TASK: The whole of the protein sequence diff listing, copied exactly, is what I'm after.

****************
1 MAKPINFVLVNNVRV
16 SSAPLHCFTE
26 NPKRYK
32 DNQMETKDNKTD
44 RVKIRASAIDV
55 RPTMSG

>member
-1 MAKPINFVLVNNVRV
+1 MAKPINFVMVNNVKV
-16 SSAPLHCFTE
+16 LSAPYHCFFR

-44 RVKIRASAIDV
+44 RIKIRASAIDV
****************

1 MAKPINFVLVNNVRV
16 SSAPLHCFTE
26 NPKRYK
32 DNQMETKDNKTD
44 RVKIRASAIDV
55 RPTMSG

>member
-1 MAKPINFVLVNNVRV
+1 MAKPINFVMVNNVKV
-16 SSAPLHCFTE
+16 LSAPYHCFFR

-44 RVKIRASAIDV
+44 RIKIRASAIDV